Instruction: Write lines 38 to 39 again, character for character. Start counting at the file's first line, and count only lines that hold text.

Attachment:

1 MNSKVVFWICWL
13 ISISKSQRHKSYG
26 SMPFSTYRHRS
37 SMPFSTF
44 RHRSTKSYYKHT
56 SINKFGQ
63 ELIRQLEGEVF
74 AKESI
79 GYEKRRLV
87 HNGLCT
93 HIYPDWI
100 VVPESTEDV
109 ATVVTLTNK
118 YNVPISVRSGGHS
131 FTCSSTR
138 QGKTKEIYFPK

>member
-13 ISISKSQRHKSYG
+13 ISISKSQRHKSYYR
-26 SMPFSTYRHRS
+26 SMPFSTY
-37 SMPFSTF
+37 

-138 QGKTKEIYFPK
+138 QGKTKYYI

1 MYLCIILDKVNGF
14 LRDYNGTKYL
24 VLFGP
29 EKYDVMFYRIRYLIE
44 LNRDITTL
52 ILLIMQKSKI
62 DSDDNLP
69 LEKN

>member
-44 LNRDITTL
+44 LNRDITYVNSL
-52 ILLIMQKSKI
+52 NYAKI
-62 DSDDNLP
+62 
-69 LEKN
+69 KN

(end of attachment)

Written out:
+52 NYAKI
-62 DSDDNLP